Goropizing: the use of incorrect etymologies.
Jan van Gorp van der Beke – or, to use his Latinized name: Johannes Goropius Becanus – was one of those brilliant Late Renaissance scholars: he was not just a physician, he was also interested in literature and linguistics. Unfortunately, in those days - Goropius lived from 1519 to 1572 - the study of language was still in its infancy, and this did little good to the reputation of Goropius.
Back then, many great scholars were interested in linguistics, and often, they had very strange ideas. For example, Hugo de Groot (“Grotius”) was convinced that the Americas had been colonized by people speaking a Germanic language, because many Aztec toponyms ended on /lan/, which "proved" that they were derived from Germanic /land/. A complete migration, unrecorded by ancient authors, could in this way be reconstructed.
This was a well-founded theory, compared to what Goropius used to say. He had claimed that all languages were derived from Dutch, or Diets, as the Dutch-speaking people themselves called their language. The name of that language itself already indicated its venerable age: Diets was to be derived from d’oudste, “the oldest”. In his Origines Antwerpianae, Goropius offered more curious etymologies. Still, it is too easy to call him a fool.
In the first place, this was the beginning of what was to become a true science: comparative linguistics. How silly Goropius’ fantasies may seem to us, he was a pioneer, who recognized that a comparison of languages might help to understand the distant past. Today, we still use the spread of languages to reconstruct ancient migrations. So, it is a bit unfair that the Antwerpian scholar is now remembered best in the verb "to goropize", which means that an etymology is far-fetched.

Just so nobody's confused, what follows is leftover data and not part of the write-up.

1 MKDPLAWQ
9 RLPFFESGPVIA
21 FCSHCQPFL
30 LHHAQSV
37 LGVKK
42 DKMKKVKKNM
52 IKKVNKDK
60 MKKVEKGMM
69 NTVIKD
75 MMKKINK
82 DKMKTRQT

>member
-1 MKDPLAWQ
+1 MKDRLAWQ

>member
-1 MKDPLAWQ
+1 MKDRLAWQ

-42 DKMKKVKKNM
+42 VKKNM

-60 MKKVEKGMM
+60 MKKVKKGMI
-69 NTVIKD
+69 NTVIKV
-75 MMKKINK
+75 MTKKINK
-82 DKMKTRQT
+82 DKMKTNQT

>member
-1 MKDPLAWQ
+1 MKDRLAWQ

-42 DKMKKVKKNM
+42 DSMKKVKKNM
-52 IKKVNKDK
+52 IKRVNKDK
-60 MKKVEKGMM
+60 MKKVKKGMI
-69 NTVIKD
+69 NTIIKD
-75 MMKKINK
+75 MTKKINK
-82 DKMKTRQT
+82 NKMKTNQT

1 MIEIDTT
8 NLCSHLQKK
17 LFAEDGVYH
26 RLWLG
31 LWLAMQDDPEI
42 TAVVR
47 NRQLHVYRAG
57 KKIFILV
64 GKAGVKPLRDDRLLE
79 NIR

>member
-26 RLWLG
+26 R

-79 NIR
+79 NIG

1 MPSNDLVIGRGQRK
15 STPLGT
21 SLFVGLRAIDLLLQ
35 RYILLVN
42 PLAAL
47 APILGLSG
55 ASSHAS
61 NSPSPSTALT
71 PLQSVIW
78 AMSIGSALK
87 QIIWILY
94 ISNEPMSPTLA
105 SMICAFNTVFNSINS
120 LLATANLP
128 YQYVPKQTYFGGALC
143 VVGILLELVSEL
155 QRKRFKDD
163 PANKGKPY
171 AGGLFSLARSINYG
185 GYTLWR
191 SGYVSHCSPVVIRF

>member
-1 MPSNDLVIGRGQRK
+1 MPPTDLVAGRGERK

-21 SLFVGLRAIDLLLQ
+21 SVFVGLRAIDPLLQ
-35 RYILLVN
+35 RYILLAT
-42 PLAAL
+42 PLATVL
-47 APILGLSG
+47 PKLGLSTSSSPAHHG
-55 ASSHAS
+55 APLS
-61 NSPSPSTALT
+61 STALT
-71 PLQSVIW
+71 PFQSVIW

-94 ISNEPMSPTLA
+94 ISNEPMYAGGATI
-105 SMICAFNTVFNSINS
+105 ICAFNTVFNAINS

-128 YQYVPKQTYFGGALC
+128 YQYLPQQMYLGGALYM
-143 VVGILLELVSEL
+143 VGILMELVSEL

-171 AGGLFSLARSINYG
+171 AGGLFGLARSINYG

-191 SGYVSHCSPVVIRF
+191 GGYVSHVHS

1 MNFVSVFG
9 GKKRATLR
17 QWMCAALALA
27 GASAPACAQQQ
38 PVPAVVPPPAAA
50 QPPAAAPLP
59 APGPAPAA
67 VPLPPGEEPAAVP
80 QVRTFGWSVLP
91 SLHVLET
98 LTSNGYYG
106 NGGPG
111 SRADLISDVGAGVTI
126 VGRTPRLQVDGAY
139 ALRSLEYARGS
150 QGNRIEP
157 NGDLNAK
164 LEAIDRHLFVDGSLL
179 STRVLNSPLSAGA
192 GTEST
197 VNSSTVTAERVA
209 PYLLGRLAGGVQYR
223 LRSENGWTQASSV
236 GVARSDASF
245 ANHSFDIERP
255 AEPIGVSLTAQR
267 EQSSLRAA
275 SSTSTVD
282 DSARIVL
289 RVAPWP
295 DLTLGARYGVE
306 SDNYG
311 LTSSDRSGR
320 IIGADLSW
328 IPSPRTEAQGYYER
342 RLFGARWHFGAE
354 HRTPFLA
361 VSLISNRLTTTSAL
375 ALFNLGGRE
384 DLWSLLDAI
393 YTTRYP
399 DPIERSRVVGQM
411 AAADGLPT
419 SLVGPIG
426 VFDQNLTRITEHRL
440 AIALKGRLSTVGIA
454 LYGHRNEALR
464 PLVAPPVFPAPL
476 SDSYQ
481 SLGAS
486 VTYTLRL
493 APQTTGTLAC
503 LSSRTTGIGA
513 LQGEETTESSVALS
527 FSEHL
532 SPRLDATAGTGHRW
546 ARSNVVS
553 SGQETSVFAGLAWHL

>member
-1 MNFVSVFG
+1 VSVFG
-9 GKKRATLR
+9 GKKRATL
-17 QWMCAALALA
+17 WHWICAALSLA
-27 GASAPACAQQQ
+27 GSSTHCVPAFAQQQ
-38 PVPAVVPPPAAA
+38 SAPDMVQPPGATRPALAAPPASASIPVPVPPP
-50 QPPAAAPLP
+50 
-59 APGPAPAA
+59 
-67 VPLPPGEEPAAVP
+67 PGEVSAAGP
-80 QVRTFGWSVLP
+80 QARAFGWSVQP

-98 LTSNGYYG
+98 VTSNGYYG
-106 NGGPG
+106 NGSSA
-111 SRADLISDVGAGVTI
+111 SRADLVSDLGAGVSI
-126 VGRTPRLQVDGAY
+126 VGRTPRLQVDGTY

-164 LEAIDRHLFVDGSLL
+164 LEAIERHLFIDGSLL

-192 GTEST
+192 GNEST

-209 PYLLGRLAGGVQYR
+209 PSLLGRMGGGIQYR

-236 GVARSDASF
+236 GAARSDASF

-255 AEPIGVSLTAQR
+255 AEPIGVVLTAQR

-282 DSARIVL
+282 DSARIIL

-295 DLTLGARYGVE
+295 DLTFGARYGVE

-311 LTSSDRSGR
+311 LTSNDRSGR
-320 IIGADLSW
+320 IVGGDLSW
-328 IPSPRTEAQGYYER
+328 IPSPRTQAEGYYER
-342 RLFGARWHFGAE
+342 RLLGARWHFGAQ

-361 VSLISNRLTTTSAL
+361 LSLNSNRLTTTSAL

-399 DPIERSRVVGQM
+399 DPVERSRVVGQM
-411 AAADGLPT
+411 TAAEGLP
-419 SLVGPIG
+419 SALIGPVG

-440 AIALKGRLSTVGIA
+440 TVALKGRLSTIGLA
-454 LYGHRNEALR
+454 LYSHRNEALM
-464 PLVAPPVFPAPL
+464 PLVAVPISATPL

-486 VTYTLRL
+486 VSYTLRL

The expression is rare nowadays, because in the study of Indo-European languages, it has become rare to goropize. Unfortunately – and this is the second reason why we shouldn't laugh too loud – it still happens in the study of Semitic languages, in which it is very hard to distinguish meaningful and meaningless etymologies.
The problem is that Semitic words are based on root of three consonants. For example, Arabian qrš means “to chew, to bite, to grind” and also “to earn money”. Many words are derived from it. Qirš can be a shark and a coin, qariš means cheese, while a mu-qriš is someone who has made a lot of money.
This system makes it very easy to goropize, because the number of consonants is very limited, while many sounds are exchangable. There are four S-like sounds (sibilants) and two T-like sounds (dentals) that can be converted into each other. Something similar can be said about two Ks and the G. In nearly all languages, L and R resemble each other. It starts to look as if, in a system in which all words have three consonants, any word can be derived from any other word.
If in this way you cannot find the etymology you fancy, you can always look in related languages. Arabic is derived from an ancient language from which Hebrew and Syriac are also derived. It is certainly possible that in these languages, word meanings have survived that are lost in Arabic. If you don’t want to deduce the word for shark from qrš, because you don’t like the idea that qirš means “biting fish”, you can still deduce it from Hebrew qrš, “plank”, and construct an etymology in which the fish is likened to floating wood.
The writing system can make it even easier to goropize. Ancient and Medieval clerks in the Arab world did not write vowels: imagine a world where you cannot distinguish sane, son, sin, and sun. These writers also used similar signs to indicate consonants. Later, the dots were added to the Arabian alphabet, but until then, the B, T, TH, N, and Y were indistinguishable, and that also applies to J, H, and KH, to R and Z, and to F and Q.
In short, it is possible that a serious researcher recognizes an etymology that is completely credible and in accordance to the linguistic laws, but still incorrect. A similarity can indicate a real connection between two words but can also be just coincidence. This means that in the Semitic languages, etymology can only be used if it is accompanied by a statistical test. If it is not, like the Luxenberg Thesis on the origins of the Quran, we’re dealing with untested speculations.